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Adobe Premiere Pro CS5 - Extras, Improvements and Verdict

By James Morris

Reviewed:

Awards

  • Recommended by TR
Adobe Premiere Pro CS5

Summary

Our Score:

9

Adobe has been taking the suite approach for years now, and with CS5 this extends even further towards a selection of online services available via CS Live. These include the general CS Review, BrowserLab, Acrobat.com and SiteCatlayst NetAverages, and also the new Adobe Story screenwriting tool. This uses Adobe AIR and must be downloaded from the website prior to usage as it's not included on the installation discs. It can import files from Final Draft and Movie Magic, but also offers capable screenwriting facilities in its own right.

Adobe Story, available via the Live online services, integrates scripting with scene tagging in OnLocation

and dialogue recognition in Premiere Pro for more powerful clip organisation.

Most importantly, Adobe Story supports industry-standard tags, which can be imported into OnLocation for use when organising live video capture. The script is included as metadata as well, so each shot will have the associated dialogue included. This can then be used to enhance the accuracy of voice recognition, which was added in CS4 but didn't entirely impress. When it's working, this will provide the facility to search for a phrase as text and find the associated point in your video clips.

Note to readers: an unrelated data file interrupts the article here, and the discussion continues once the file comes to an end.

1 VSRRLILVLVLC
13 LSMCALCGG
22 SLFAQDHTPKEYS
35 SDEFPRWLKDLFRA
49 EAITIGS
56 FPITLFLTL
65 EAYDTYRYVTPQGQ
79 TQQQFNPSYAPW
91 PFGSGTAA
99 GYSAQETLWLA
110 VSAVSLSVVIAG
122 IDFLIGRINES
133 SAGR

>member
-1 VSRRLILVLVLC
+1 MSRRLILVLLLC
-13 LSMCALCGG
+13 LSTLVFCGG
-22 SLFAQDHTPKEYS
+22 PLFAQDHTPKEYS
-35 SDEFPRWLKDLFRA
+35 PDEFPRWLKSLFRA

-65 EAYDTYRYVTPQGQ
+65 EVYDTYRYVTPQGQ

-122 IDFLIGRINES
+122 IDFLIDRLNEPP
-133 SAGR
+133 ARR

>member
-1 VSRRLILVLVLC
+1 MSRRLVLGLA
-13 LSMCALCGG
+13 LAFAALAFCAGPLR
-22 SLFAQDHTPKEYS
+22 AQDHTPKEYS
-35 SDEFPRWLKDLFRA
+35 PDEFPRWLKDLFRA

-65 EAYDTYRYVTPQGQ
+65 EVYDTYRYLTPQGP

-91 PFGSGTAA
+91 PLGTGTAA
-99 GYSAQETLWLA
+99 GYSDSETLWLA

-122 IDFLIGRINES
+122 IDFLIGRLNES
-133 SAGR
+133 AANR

The final significant improvement is to the Media Encoder, which is faster at loading Premiere Pro and After Effects projects. It now displays information about source footage and output settings. The Automatic mode will match parameters for H.264 and MPEG-2 DVD and Blu-ray output from the TV Standard, Frame Rate, Field Order and Pixel Aspect ratio of the source, and set bit rate based on frame dimensions. The Interpret Footage option from Premiere Pro CS5 is also now available, allowing you to avoid interpolation by, for example, forcing PAL-region video to be interpreted as 24fps, or vice versa. You also no longer need to use the Media Encoder just to grab a frame of video, as there is now a button in the Source and Program preview windows allowing rapid bitmap exportation.

Verdict

Adobe Premiere Pro CS5 is a huge leap forward. Give it a decent quad-core processor, plenty of RAM and one of Nvidia's supported graphics cards and the editing experience will be smoother than any PC platform yet. We've been using it to edit our video reviews for a few weeks and found it remarkably stable as well. It's a must-have upgrade for existing Premiere Pro users, with the necessity of relinquishing the 32-bit environment our only caveat. This may well be the version of Premiere Pro that lures a few die-hards away from the competition, too.

Overall Score

9

Scores In Detail

  • Performance 10
  • Value 8
  • Features 10
  • Design 10

GherkingTR

August 9, 2010, 1:24 pm

Great review, thanks.





The improvements look great, but the graphics acceleration support is a bit disappointing! Even the old 7600GT nVidia cards support use as a GPGPU, it'd be a shame to not see video acceleration on the consumer-level kit, like the 9400m's in so many macbooks/mac minis.

James Morris

August 9, 2010, 1:48 pm

It is a little annoying, although there will allegedly be a wider range of supported cards as the software matures. I also tested on a system with a Quadro FX 1700 and that didn't supply hardware acceleration. I wonder if there's a feature on the newer GPUs which is required, or it could just be the age-old issue of driver/hardware qualification. With professionally-oriented applications, stability is more important than performance, so the range of hardware is limited to a small subset which there is time/budget to test thoroughly for accreditation.

GherkingTR

August 9, 2010, 2:42 pm

Thanks James, your last point makes a lot of sense.